1. As concerning the Word of life, Luke 10 section 25-28 says: On one occasion an expert in the law stood up to test Jesus. “Teacher,” he asked, “what must I do to inherit eternal life?” “What is written in the Law?” he replied. “How do you read it?” He answered: ” ‘Love the Lord your God with all your heart and with all your soul and with all your strength and with all your mind’; and, ‘Love your neighbor as yourself.'” “You have answered correctly,” Jesus replied. “Do this and you will live.”
    Luke 18 section 18-25 says: A certain ruler asked him, “Good teacher, what must I do to inherit eternal life?” “Why do you call me good?” Jesus answered. “No one is good–except God alone. You know the commandments: ‘Do not commit adultery, do not murder, do not steal, do not give false testimony, honor your father and mother.'” “All these I have kept since I was a boy,” he said. When Jesus heard this, he said to him, “You still lack one thing. Sell everything you have and give to the poor, and you will have treasure in heaven. Then come, follow me.” When he heard this, he became very sad, because he was a man of great wealth. Jesus looked at him and said, “How hard it is for the rich to enter the kingdom of God! Indeed, it is easier for a camel to go through the eye of a needle than for a rich man to enter the kingdom of God.”
    Matthew 5 section 43-48 says: “You have heard that it was said, ‘Love your neighbor and hate your enemy.’ But I tell you: Love your enemies and pray for those who persecute you, that you may be sons of your Father in heaven. He causes his sun to rise on the evil and the good, and sends rain on the righteous and the unrighteous. If you love those who love you, what reward will you get? Are not even the tax collectors doing that? And if you greet only your brothers, what are you doing more than others? Do not even pagans do that? Be perfect, therefore, as your heavenly Father is perfect.
    In Old Testament, the Jewish people and their ancestors were given the Law to observe. First, What Adam and Eve should observe was that they could not eat the fruits from the tree of wisdom. Then, their son Cain was told that he should not kill. As sins became increased, the laws were also added more. Up to the generation of Moses, the Law in Old Testament was given to Israelites. We know that the Law is good and the Law is used to punish people who commit sins, but people cannot obey the Law because the sinful spirits are in people. Even that we know stealing and giving false testimony are sinful, but greedy and pride spirits in us drive us to do sinful things. So as Old Testament prophesied we need to get rid of our sinful nature from our spirits.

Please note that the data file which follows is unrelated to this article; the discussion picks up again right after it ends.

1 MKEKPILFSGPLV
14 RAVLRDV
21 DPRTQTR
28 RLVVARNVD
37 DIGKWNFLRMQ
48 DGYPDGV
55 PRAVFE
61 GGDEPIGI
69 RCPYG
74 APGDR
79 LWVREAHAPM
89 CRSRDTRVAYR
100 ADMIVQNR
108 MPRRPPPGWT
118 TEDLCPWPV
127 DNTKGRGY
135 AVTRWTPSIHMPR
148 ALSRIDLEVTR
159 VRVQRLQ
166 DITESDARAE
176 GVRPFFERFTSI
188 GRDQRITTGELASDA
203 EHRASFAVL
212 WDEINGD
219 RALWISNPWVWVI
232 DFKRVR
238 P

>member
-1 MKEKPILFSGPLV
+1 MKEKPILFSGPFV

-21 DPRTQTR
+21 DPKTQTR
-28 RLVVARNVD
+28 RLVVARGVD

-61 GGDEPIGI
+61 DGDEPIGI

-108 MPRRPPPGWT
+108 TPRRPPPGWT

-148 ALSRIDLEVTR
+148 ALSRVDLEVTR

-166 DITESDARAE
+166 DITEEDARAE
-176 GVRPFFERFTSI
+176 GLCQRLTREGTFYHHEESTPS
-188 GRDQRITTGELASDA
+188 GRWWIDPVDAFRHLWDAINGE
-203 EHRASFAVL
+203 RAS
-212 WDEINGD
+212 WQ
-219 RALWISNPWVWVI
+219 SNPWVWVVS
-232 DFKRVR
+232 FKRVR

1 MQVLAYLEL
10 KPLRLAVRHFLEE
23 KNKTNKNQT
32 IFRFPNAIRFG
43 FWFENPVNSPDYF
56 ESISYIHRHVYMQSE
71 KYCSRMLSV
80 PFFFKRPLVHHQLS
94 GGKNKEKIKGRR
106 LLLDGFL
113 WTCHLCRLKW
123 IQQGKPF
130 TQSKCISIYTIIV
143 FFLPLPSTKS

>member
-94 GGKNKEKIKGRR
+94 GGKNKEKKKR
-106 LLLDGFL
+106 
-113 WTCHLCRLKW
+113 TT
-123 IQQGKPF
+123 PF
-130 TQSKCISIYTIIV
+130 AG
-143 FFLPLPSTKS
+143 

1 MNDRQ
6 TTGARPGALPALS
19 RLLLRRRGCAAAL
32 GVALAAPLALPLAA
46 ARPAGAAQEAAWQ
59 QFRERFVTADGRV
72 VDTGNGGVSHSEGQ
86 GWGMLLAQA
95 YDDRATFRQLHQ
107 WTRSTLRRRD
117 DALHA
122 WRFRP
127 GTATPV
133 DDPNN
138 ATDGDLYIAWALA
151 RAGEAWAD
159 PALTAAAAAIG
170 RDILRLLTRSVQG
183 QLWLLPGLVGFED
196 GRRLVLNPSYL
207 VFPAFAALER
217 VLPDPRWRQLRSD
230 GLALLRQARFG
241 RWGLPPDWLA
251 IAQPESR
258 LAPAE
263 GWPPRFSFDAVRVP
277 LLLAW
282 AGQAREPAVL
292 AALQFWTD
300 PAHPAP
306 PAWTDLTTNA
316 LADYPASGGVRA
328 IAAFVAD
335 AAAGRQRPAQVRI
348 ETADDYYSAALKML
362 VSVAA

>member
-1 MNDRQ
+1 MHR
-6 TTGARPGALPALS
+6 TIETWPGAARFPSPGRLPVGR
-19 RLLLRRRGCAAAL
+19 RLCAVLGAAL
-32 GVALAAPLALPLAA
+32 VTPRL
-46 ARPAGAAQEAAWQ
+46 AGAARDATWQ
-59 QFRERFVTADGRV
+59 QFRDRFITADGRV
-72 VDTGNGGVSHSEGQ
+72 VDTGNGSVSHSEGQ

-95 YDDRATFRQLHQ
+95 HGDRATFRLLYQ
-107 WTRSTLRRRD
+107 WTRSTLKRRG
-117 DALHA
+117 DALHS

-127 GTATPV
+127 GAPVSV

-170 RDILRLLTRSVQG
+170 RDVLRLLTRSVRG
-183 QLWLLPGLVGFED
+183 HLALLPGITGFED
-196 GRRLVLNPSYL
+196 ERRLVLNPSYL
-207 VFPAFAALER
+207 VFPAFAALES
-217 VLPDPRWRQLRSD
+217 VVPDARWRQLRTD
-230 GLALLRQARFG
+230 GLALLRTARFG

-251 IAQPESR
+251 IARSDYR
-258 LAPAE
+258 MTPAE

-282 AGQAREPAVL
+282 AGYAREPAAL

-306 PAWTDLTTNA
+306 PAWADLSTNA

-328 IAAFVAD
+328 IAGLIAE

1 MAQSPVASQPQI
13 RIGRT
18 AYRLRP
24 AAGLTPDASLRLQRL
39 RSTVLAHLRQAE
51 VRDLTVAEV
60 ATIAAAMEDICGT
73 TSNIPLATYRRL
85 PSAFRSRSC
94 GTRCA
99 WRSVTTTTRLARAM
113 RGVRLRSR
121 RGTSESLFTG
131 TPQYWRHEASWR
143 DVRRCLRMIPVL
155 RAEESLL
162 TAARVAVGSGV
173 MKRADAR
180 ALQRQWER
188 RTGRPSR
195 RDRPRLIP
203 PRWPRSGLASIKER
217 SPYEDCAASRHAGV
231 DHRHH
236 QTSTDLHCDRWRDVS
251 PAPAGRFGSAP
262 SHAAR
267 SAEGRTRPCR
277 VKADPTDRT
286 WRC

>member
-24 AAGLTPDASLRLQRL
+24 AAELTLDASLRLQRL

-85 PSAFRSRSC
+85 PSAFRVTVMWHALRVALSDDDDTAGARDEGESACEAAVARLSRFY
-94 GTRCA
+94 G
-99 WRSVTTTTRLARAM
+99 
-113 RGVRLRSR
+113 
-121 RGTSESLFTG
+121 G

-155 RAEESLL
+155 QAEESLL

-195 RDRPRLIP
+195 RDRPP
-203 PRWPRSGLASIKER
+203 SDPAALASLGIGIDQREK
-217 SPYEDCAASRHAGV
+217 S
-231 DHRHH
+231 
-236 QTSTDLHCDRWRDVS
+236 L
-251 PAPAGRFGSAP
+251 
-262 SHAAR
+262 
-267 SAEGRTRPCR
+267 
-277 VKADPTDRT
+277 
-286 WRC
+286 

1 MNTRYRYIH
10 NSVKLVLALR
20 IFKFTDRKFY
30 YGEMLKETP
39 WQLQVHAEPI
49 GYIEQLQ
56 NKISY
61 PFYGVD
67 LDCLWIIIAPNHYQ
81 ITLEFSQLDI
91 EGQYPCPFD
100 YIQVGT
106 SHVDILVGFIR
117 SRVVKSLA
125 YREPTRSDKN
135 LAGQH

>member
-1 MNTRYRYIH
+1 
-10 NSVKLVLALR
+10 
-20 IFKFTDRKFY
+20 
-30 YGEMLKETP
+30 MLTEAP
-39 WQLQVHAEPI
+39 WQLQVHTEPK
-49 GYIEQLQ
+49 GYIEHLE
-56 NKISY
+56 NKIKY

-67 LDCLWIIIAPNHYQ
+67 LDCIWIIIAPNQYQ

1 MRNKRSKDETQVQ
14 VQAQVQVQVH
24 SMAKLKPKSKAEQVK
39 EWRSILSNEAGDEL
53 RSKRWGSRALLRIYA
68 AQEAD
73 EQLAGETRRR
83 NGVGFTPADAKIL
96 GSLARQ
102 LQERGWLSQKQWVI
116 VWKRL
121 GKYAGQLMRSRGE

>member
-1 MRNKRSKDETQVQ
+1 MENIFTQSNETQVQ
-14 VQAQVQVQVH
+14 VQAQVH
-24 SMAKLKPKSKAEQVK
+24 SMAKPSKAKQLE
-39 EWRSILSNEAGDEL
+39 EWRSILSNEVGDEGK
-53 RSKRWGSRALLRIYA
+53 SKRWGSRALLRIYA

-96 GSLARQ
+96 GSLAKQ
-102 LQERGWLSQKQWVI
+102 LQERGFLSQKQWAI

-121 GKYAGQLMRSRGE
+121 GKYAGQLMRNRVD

Jeremiah 31 section 31-33 says: “The time is coming,” declares the Lord, “when I will make a new covenant with the house of Israel and with the house of Judah. It will not be like the covenant I made with their forefathers when I took them by the hand to lead them out of Egypt, because they broke my covenant, though I was a husband to them,” declares the Lord. “This is the covenant I will make with the house of Israel after that time,” declares the Lord. “I will put my law in their minds and write it on their hearts. I will be their God, and they will be my people.
    Ezekiel 36 section 24-27 says: “‘For I will take you out of the nations; I will gather you from all the countries and bring you back into your own land. I will sprinkle clean water on you, and you will be clean; I will cleanse you from all your impurities and from all your idols. I will give you a new heart and put a new spirit in you; I will remove from you your heart of stone and give you a heart of flesh. And I will put my Spirit in you and move you to follow my decrees and be careful to keep my laws.
    The prophecies are fulfilled when Jesus begins to teach love. The two greatest commandments are ” ‘Love the Lord your God with all your heart and with all your soul and with all your strength and with all your mind’; and, ‘Love your neighbor as yourself.'” Love is above the Law and if people have love they are free from the law of sin and death. People who are full of love will not think about stealing or giving false testimony but are merciful and they feed hungry people or give thirsty people something to drink or invite strangers in or clothe people who need clothes. The Law is for people who commit sins. Nobody will say that he will get reward because he does not steal before. But love is the grace we get. And with love we will get eternal life.
    Romans 13 section 8-10 says: Let no debt remain outstanding, except the continuing debt to love one another, for he who loves his fellowman has fulfilled the law. The commandments, “Do not commit adultery,” “Do not murder,” “Do not steal,” “Do not covet,” and whatever other commandment there may be, are summed up in this one rule: “Love your neighbor as yourself.” Love does no harm to its neighbor. Therefore love is the fulfillment of the law.
    Luke 17 section 20-21 says: Once, having been asked by the Pharisees when the kingdom of God would come, Jesus replied, “The kingdom of God does not come with your careful observation, nor will people say,’ Here it is,’ or ‘ There it is,’ because the kingdom of God is within you.”
    John 4 section 23-24 says: Yet a time is coming and has now come when the true worshipers will worship the Father in spirit and truth, for they are the kind of worshipers the Father seeks. God is spirit, and his worshipers must worship in spirit and in truth.”